June 2, 2010

Personalize the Customer Experience


Hostway Team

By Monique Martin

In the modern world of marketing, you need every edge you can get. There’s more competition than ever and making sure your message gets to the right audience is key to success. Customer segmentation helps you create targeted messaging to increase conversion and cut down on wasted effort.

What Is Customer Segmentation?

Customer segmentation is the practice of taking your customer base and putting them into groups based on a shared characteristic. Segments might be based on age, location, buying history, Web site activity or anything else you can think of. Segments can also be subdivided and cross-referenced, so you can have a segment of men from the Northeast who buy Hawaiian shirts. Creating this sort of granular segmentation allows you to tailor your advertising and marketing campaigns to maximize the potential return.

You’ve probably done a little customer segmentation and didn’t even know it. If you’ve sent out a marketing blast to one group of customers and not other, you segmented them. Maybe it was based on a previous purchase or referral affiliation. Whatever criteria you used, that’s the basis of customer segmentation.

Why Is It Important?

Marketing isn’t successful if it takes a “throw it against the wall and see what sticks” approach. Successful marketing is about creating specific targets and tailoring your message to them. College students in the West don’t have the same needs or desires as grandmothers in the Northeast. Sending your customers relevant and engaging marketing communications increases the potential for conversion.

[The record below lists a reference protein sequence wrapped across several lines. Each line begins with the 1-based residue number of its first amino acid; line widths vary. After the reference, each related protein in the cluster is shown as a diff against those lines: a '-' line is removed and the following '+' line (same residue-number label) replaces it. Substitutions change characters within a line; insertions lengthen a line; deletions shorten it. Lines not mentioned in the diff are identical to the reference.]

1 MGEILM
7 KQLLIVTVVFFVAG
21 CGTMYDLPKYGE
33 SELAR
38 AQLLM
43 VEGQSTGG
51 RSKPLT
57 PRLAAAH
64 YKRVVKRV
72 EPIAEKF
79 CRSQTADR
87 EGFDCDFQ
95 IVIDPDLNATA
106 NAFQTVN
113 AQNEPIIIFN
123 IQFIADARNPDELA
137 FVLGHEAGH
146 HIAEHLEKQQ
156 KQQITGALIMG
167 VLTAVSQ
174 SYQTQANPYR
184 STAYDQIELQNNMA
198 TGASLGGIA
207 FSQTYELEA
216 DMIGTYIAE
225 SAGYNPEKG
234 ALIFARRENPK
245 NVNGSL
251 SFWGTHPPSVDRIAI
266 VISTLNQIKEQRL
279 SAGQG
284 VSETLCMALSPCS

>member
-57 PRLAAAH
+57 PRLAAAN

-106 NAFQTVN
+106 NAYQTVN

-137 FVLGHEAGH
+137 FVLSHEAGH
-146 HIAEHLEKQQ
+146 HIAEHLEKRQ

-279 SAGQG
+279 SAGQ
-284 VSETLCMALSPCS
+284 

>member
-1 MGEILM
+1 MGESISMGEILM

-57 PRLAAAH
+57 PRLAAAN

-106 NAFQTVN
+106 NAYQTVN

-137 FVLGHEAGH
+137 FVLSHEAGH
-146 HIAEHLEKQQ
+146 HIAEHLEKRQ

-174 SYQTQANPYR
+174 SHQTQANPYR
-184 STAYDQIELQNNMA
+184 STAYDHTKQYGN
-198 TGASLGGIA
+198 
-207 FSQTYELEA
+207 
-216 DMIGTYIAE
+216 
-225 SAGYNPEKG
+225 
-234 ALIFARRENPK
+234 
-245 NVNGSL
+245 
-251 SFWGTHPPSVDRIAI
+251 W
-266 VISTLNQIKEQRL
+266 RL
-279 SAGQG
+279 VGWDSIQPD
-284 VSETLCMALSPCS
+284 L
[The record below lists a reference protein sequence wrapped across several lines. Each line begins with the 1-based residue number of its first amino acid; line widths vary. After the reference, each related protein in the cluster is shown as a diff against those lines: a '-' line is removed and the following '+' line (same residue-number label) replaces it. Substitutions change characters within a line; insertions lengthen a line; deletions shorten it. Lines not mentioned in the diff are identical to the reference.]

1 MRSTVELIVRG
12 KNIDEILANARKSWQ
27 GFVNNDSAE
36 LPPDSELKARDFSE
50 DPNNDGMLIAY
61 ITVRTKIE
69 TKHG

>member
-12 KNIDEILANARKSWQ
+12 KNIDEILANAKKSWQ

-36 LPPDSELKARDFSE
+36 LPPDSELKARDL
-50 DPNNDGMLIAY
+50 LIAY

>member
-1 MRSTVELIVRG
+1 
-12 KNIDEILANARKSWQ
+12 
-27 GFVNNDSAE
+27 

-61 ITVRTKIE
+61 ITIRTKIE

Before You Start

Before you start gathering data and segmenting your customers, it's important to know what you want to achieve by doing so. You need to set clear goals in order to create a successful marketing plan. Ask yourself these questions:

  • What are my marketing goals?
  • Do I have a large and varied product line?
  • Which products have the best profit margin?
  • Which parts of my business do I want to grow?
  • Who are my competitors?
  • How do I differentiate my business from them?
  • What do I offer that they don’t?
  • How are they meeting customer needs in ways I don't?

If you don’t already have one, create a basic business plan. For any marketing effort to succeed, you need to define your niche. Establish your business goals and create marketing efforts to help achieve them. The scope and focus of your plan will dictate what segmentation information is in line with your goals and what isn’t.

Who Are Your Customers?

Once you really start looking, you'll be surprised at what you already know about your customers. If you use a CRM system, you probably have a fair amount of information captured. If you don't use a CRM, don't panic. You still have lots of good data to start with like location and buying history. But, to get serious about segmentation, you'll need to take it a step further and learn a little more about your customers.

Additional information can be gathered through online surveys, during the registration and checkout processes, and even via newsletter subscriptions. Make gathering info part of your daily business. Always have a “tell us more about yourself” section in your registration forms. This self-segmentation can give you valuable insight into your customers and reveal an untapped potential.